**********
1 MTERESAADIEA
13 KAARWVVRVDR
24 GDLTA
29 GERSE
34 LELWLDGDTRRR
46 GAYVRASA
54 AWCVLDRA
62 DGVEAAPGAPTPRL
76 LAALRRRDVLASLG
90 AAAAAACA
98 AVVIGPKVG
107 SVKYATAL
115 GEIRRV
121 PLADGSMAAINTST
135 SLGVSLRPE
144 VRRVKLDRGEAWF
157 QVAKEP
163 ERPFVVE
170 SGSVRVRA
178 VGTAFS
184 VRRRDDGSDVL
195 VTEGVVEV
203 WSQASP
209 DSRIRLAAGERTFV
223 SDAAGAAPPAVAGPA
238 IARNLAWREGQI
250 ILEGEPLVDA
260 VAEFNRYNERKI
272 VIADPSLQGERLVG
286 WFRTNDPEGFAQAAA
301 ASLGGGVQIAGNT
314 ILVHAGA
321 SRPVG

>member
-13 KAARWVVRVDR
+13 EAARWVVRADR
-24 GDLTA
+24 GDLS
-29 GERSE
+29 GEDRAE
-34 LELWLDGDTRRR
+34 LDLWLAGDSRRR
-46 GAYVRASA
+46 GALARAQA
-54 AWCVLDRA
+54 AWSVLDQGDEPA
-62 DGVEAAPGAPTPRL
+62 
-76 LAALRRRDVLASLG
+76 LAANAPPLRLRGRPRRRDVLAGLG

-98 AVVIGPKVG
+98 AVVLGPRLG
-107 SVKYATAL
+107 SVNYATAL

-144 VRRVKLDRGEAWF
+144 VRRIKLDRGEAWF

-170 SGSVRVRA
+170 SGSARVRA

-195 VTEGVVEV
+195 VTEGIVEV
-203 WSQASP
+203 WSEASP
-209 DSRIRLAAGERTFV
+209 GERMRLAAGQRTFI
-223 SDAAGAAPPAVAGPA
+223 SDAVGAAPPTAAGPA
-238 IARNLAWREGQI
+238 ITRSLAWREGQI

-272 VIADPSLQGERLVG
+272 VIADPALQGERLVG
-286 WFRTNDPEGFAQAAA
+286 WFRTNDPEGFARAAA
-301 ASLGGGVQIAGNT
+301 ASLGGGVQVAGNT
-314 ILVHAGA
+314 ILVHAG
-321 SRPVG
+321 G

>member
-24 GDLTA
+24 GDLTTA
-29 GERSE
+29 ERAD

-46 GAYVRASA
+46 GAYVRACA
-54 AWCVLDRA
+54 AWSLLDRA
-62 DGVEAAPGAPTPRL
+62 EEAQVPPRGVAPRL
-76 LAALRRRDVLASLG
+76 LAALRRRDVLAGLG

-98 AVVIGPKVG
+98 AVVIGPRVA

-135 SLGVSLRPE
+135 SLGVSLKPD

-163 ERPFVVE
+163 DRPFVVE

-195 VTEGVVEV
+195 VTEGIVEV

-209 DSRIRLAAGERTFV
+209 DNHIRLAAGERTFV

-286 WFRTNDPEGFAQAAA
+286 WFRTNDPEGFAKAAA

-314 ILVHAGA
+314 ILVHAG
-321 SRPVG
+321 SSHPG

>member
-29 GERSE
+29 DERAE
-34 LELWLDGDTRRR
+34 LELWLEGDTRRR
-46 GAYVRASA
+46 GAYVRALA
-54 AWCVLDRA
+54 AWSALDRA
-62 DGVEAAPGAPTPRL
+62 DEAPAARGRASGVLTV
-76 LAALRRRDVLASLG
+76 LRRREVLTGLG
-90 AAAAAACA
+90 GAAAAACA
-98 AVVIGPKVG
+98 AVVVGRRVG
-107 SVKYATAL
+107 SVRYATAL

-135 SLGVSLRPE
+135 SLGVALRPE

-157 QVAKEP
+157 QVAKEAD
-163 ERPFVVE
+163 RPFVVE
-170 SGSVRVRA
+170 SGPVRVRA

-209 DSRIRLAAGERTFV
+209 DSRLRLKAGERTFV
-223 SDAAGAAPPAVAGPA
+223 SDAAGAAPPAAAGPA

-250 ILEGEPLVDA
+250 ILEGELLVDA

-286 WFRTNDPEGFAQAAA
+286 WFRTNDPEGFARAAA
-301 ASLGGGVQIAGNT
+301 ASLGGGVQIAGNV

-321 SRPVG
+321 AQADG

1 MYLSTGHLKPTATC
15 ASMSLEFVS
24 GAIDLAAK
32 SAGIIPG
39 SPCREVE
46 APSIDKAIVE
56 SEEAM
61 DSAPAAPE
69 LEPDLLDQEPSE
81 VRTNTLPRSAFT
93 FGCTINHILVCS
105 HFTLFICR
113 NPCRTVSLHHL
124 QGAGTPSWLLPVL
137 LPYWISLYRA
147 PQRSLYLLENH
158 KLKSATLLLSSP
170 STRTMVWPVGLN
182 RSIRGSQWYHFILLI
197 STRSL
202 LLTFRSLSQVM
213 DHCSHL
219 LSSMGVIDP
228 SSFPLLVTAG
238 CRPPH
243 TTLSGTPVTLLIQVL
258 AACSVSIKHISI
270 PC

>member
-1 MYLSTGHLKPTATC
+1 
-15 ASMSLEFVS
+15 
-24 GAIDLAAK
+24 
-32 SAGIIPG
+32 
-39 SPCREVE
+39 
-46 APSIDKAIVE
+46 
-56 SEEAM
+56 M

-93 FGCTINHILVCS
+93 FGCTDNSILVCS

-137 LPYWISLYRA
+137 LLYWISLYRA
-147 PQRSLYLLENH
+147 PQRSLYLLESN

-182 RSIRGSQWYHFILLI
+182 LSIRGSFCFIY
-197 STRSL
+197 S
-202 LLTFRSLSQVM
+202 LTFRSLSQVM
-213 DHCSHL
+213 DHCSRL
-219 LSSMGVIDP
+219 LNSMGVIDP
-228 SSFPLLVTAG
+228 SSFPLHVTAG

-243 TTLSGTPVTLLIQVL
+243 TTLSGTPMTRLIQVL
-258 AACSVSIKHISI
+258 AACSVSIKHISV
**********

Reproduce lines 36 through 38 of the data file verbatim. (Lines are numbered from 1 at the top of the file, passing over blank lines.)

+13 EAARWVVRADR
-24 GDLTA
+24 GDLS